Purified water for renal dialysis
For renal dialysis, purified water plays a major role, since more than 99% of the composition of dialysate solution is water. The quality of the purified water is directly related to the health of the patients; their blood being cleaned with up to 25,000 litres of water per year. On average, each patient on haemodialysis (HD) can be infused with as much as 3,000 to 8,000 litres of substitute per year.
To achieve the desired water quality specified for renal dialysis, several stages of treatment will be required and, depending on the location, the scope of the pre-treatment may vary considerably due to the variation in feedwater quality that can be found around the UK.
The core purification process required for producing purified water for renal dialysis is reverse osmosis (RO). Typically, single pass RO plant will meet the microbiological and mineral standards for HD. For haemodiafiltration (HDF), single pass RO systems cannot always be guaranteed to meet the more stringent microbiological standards; as a result, either double pass RO with additional ultrafiltration or sub-micron filtration should be considered when designing water treatment systems for HDF.
Double pass RO involves reprocessing the permeate from the first stage membrane through a second membrane stage. As with any RO system, maintaining the performance of the membranes is paramount and so provision of the correctly specified pre-treatment is key and is dictated by the quality of the feedwater.
In general, renal RO systems will require the incorporation of water softening to prevent membrane scaling and activated Carbon to remove free Chlorine, which at concentrations >0.1 ppm would degrade the membranes, and Chloramines, which can in trace amounts lead to a condition in renal dialysis patients referred to as haemolytic anaemia. To remove Chloramines, contact times in excess of 10 minutes are required.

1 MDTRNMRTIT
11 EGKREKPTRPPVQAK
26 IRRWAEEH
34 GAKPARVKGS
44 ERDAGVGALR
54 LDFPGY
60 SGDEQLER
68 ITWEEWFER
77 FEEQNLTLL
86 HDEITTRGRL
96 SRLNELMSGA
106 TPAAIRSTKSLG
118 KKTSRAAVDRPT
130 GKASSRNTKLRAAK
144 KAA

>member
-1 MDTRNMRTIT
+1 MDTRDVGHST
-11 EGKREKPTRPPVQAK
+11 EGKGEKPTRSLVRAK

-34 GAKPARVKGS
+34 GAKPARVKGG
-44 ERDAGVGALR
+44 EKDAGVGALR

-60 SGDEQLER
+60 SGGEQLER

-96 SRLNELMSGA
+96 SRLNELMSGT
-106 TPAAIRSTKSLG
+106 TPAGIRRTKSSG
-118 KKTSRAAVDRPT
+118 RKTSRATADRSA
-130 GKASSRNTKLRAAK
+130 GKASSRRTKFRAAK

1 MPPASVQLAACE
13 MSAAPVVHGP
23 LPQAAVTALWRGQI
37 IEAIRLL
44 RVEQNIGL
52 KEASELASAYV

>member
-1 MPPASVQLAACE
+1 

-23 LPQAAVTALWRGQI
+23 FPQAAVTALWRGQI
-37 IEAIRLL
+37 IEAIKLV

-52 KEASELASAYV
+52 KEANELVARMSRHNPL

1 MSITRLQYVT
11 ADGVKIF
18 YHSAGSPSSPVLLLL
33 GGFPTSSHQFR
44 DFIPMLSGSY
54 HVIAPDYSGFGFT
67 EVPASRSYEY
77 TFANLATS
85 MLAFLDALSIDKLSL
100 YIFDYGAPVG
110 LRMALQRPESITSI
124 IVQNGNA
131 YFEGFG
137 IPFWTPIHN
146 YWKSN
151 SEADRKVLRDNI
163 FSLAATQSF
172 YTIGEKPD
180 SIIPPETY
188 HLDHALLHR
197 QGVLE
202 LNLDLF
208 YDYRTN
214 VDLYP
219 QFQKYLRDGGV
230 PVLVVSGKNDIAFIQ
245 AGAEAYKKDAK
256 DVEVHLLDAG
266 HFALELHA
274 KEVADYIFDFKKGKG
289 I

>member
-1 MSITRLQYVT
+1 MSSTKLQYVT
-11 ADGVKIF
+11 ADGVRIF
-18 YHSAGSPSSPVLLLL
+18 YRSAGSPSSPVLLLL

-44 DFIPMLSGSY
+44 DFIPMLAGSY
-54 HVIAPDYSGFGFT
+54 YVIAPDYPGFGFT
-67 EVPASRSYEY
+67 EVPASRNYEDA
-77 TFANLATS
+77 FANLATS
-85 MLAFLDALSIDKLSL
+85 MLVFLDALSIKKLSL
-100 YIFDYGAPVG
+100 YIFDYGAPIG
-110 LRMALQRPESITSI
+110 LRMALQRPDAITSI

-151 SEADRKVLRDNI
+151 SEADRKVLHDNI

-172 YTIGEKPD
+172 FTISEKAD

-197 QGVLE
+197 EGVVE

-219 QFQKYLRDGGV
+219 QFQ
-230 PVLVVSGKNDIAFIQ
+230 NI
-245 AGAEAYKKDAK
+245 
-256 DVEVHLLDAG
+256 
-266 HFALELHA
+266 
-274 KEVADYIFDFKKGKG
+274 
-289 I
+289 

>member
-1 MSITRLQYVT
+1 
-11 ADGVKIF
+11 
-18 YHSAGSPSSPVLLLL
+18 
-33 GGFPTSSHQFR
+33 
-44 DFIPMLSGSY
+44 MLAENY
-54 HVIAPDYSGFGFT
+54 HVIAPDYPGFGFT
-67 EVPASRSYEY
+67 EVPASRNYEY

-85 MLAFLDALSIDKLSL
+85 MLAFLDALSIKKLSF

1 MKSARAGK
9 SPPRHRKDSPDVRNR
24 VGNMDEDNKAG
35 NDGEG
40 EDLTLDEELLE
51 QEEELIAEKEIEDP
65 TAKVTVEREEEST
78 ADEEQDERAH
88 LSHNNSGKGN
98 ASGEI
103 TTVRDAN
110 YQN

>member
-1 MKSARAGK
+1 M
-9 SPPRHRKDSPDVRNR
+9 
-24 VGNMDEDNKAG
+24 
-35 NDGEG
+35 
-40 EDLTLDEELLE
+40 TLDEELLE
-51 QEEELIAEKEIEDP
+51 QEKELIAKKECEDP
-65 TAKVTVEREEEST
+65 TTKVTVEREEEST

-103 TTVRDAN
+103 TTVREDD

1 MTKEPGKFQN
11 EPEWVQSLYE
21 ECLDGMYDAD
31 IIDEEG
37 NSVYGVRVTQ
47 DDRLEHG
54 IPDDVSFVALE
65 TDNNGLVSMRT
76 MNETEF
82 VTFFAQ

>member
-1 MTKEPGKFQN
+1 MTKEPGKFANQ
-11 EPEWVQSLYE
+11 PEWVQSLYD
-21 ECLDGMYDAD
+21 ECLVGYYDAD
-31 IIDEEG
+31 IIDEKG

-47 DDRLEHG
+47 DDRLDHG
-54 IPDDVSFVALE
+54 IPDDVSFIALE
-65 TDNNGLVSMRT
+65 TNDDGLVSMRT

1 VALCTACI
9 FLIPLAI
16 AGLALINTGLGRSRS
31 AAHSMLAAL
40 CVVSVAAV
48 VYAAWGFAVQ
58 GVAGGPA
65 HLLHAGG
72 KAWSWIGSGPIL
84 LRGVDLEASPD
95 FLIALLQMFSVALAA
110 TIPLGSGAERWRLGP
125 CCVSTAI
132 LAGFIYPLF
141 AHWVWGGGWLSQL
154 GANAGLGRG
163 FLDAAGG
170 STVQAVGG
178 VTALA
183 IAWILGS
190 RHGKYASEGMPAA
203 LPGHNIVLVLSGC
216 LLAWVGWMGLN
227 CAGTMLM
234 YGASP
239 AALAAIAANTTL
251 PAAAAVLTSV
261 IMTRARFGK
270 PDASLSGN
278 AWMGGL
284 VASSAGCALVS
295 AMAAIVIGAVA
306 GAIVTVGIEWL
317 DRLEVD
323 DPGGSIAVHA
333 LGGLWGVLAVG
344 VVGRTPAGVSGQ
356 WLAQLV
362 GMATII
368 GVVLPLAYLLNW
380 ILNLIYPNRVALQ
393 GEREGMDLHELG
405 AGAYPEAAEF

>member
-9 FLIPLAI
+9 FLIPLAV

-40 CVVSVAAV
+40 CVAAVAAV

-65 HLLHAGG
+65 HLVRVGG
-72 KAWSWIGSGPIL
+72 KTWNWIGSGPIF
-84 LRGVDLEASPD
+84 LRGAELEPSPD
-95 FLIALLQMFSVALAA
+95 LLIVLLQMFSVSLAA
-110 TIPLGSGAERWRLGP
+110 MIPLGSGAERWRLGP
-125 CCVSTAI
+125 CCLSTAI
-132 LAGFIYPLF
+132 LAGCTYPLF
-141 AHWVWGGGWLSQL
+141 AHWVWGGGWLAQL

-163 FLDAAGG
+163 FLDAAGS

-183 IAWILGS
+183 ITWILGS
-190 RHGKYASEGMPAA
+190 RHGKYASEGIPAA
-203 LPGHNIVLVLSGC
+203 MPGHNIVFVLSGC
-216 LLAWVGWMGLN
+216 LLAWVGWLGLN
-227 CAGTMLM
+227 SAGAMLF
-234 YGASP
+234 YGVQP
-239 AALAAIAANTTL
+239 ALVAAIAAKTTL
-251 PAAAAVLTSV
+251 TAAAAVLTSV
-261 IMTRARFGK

It is now common practice that dialysis centres operate 24 hours per day almost 7 days per week; therefore, it is one of the key requirements that the water treatment system has 100% full redundancy with each stage of treatment being duplicated in order to maintain continuous uninterrupted flow even in the event of mechanical failure or during regeneration of the pre-treatment plant.
Another important factor to consider in the design of any renal system is disinfection. Disinfection can be achieved through the use of chemical sanitisers, such as Hydrogen Peroxide, or a Hydrogen Peroxide/Peracetic Acid mixture, or by thermal sanitisation with hot water at a temperature of between 80-90ºC. Heating of the water in the distribution system can be achieved either in-situ via the use of inline heaters or externally from a separate skid mounted heater package connected to the distribution ringmain.
SUEZ Water Purification Systems Ltd reappointed by Sunderland Royal Hospital We are delighted to be selected once again to service and maintain the specialist water treatment equipment that we have supplied to Sunderland Royal Hospital. This renews a working relationship with the renal and estates departments to provide an advanced water treatment experience in both the day centre and the admissions wards of the renal care units.